"Deploying a long-promised tool to track high school dropouts, the state released numbers Wednesday estimating that 1 in 4 California students -- and 1 in 3 in Los Angeles -- quit school. The rates are considerably higher than previously acknowledged but lower than some independent estimates.This report strikes me as an enormous cry for help. What the hell is going on in our public schools that so many children are dropping out. What is the root cause? Is it financial? Are students forced to drop out to support their families or is there some other combination of factors that are driving them to drop out.
The figures are based on a new statewide tracking system that relies on identification numbers that were issued to California public school students beginning in fall 2006.The ID numbers allow the state Department of Education to track students who leave one school and enroll in another in California, even if it is in a different district or city. In the past, the inability to accurately track such students gave schools a loophole, allowing them to say that departing students had transferred to another school when, in some cases, they had dropped out.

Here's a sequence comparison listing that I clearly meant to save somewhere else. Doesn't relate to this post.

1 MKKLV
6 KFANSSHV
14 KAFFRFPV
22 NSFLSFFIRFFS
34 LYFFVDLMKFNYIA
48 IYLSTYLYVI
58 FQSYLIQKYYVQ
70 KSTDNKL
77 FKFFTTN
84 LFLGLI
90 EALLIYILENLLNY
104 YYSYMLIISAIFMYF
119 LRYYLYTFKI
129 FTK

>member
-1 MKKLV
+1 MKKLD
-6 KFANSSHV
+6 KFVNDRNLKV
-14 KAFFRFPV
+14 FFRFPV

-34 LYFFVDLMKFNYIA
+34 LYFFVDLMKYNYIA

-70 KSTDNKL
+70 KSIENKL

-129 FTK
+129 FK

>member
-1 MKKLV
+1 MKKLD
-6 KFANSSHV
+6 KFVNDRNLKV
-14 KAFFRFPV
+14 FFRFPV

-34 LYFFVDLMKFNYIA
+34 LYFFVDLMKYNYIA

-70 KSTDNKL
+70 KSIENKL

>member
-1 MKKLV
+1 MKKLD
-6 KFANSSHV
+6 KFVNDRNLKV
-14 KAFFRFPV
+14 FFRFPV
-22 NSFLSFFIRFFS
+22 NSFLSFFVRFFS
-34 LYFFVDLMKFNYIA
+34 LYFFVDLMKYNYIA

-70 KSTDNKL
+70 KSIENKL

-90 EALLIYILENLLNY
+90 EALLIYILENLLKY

The new system -- which will cost $33 million over the next three years, in addition to the millions spent for the initial development -- promises to eventually provide a far better way to understand where students go, and why. But state and school district officials acknowledged that the data initially available Wednesday, after a final one-day delay, were limited in usefulness.
"I think as the system stabilizes, you will get better data," said Esther Wong, assistant superintendent for planning, assessment and research in the Los Angeles Unified School District. For now, she said, the numbers tell only part of the story, albeit more accurately than in the past.
Jack O'Connell, state superintendent of public instruction, presented the new data, based on the 2006-07 school year, as a quantum leap forward in understanding the nature of the dropout problem. But, he said, "no one will argue that the number of dropouts is good news. . . . It represents an enormous loss of potential."
Granted there are some problems with the reporting that led to this, but anyway you slice it there is an issue here that cannot be ignored.